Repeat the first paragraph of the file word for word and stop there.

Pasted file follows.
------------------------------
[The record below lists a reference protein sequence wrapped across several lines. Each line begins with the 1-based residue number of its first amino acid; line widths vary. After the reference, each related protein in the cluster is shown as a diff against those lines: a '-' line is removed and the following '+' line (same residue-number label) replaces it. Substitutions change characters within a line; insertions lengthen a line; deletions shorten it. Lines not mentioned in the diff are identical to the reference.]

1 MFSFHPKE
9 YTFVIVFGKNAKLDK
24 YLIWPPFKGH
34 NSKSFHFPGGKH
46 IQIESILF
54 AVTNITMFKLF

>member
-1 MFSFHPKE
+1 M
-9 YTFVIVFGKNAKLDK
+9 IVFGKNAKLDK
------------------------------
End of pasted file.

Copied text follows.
[The record below lists a reference protein sequence wrapped across several lines. Each line begins with the 1-based residue number of its first amino acid; line widths vary. After the reference, each related protein in the cluster is shown as a diff against those lines: a '-' line is removed and the following '+' line (same residue-number label) replaces it. Substitutions change characters within a line; insertions lengthen a line; deletions shorten it. Lines not mentioned in the diff are identical to the reference.]